Egypt frees 41 prisoners ahead of Eid holiday


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The Egyptian judiciary has ordered the release of 41 political prisoners, some of whom have been in pre-trial detention for years,

An Egyptian Member of Parliament, Mohamed Sadat revealed this on Sunday.

The MP promised on Facebook “more releases”, referring to “presidential pardons”, traditionally granted to hundreds of prisoners for the end of the Muslim fasting month of Ramadan in early May.

Among those released on Sunday was Walid Shawky, one of the founders of the April 6 Movement, which spearheaded the 2011 “revolution” that toppled President Hosni Mubarak.

Mr Shawky had been on hunger strike since February to protest against his three years of preventive detention, a regime legally limited to two years.

However, in a technique frequently used by judges, he was declared eligible for release at that point only to be immediately charged with other offences.

The journalist Mohammed Salah suffered the same fate and was also charged with “false information” and “terrorism”.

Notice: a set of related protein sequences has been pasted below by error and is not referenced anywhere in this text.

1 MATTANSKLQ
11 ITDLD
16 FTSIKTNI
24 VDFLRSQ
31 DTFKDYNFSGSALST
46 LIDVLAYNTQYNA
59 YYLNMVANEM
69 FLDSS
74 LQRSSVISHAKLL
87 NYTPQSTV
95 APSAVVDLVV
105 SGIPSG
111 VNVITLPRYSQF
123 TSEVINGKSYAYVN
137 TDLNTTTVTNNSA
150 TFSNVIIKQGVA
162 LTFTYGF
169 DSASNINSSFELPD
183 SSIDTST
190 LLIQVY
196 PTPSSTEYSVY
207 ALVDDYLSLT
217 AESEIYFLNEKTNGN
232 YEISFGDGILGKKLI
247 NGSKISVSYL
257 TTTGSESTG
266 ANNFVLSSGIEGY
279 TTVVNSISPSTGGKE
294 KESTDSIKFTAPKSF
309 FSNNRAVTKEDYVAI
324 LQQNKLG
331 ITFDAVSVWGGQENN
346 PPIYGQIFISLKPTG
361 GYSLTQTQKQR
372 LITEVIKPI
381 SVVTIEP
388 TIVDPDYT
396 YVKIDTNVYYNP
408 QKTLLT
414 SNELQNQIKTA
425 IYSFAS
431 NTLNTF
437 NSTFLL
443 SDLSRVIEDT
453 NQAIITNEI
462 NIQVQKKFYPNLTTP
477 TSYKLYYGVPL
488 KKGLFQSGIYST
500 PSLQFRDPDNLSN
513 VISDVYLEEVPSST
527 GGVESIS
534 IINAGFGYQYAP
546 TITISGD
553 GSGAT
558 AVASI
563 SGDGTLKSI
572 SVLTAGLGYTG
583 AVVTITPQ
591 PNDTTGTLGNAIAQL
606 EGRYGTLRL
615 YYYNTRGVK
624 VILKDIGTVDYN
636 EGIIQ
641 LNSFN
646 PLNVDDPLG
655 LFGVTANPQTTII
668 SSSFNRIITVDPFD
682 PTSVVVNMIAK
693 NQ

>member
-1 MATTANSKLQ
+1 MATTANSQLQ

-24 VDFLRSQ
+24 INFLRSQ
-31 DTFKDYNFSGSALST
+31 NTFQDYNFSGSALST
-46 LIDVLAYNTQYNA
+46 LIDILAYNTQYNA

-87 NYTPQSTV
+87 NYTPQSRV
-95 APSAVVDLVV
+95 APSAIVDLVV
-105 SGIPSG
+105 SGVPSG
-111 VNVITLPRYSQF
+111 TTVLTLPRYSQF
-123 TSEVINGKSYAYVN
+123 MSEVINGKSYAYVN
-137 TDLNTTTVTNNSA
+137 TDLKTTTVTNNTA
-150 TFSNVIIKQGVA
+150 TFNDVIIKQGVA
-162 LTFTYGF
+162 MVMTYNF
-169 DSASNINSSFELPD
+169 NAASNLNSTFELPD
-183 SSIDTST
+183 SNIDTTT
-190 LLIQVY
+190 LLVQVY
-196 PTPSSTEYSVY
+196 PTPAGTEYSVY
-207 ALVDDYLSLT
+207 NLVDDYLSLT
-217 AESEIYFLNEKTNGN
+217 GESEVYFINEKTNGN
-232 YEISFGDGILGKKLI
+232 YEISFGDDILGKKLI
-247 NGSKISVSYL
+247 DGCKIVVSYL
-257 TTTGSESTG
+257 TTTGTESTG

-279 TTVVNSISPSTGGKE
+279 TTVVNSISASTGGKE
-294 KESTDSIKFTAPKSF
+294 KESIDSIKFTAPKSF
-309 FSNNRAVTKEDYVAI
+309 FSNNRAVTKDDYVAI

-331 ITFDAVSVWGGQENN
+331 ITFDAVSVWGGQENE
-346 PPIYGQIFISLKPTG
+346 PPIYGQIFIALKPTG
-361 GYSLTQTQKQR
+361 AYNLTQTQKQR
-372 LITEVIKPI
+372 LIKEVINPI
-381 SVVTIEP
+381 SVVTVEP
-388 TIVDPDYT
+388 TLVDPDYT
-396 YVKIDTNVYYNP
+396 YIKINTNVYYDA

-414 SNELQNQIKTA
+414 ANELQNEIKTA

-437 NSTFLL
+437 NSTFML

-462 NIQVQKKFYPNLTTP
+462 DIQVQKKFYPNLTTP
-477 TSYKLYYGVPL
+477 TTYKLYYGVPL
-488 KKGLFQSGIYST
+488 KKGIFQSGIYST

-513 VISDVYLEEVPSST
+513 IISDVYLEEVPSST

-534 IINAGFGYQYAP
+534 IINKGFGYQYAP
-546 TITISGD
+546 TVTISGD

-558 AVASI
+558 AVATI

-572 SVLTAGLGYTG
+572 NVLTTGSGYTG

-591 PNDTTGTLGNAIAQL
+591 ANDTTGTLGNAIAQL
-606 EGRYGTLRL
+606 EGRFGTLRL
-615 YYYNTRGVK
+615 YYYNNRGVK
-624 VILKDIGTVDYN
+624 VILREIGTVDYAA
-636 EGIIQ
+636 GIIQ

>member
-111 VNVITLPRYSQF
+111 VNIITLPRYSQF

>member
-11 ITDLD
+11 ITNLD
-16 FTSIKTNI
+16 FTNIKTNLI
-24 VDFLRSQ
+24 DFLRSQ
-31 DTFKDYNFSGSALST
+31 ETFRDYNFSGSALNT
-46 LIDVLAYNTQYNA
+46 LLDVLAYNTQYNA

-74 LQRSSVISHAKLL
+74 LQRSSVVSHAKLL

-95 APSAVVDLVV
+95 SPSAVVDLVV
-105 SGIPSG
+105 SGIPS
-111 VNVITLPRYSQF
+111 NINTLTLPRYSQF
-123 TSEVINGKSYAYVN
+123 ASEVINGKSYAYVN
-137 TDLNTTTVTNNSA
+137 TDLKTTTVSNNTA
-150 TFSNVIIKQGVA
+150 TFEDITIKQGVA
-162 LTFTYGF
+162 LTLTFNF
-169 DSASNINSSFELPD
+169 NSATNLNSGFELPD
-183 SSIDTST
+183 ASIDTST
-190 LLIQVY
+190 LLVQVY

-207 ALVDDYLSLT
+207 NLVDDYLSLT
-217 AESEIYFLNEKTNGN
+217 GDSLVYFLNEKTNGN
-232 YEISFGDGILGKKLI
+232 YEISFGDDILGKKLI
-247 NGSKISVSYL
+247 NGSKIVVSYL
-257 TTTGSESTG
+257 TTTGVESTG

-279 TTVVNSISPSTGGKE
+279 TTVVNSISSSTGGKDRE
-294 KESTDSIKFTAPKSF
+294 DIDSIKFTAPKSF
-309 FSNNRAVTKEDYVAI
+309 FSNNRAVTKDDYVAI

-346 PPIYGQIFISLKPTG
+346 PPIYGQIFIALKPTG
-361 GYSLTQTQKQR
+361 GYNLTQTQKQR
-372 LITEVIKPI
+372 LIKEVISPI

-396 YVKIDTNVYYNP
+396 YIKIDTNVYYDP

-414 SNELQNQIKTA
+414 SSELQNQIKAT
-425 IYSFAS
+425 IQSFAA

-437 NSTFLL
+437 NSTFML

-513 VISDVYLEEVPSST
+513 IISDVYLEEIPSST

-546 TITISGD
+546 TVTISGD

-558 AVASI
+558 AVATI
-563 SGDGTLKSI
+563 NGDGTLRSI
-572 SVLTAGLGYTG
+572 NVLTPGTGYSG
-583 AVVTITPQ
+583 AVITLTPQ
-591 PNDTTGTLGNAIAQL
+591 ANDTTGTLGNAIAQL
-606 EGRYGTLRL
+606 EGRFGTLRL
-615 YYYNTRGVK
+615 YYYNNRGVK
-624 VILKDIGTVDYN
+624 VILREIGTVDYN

Haitham al-Banna, a member of the liberal Al-Dostour party detained in February for a post commemorating the “revolution”, and researcher Abdou Fayed, was arrested in May 2020 for criticising the government’s management of Covid-19.

A fifth activist was also released: Hassan Barbari, arrested in 2019 in the “Coalition of Hope” case where several opponents were arrested for trying to run for parliament, lawyer Khaled Ali told AFP.

Radwa Mohamed, jailed for criticising President Abdel Fattah al-Sissi in online videos, was among those released, her lawyer Nabih al-Ganadi said.

Several pro-Sissi MPs said the president was behind the releases — officially ordered by an independent judiciary.

The charge of “terrorism”, initially reserved for the Muslim Brotherhood of President Mohamed Morsi, who was overthrown by Sissi in 2013, was later used more widely against most pro-democracy parties and organisations.

This week, four comedians from Upper Egypt were arrested on charges of “false information” and “terrorism” after a song denouncing price rises was widely shared online.

Egyptian-Palestinian activist Ramy Shaath, who was released in January, told AFP that he was in prison “hell”, while Egypt’s most notorious political prisoner, Alaa Abdel Fattah, who recently became a Briton, has been on hunger strike since 2 April to denounce his detention conditions.

Read the full article at: africanews.com


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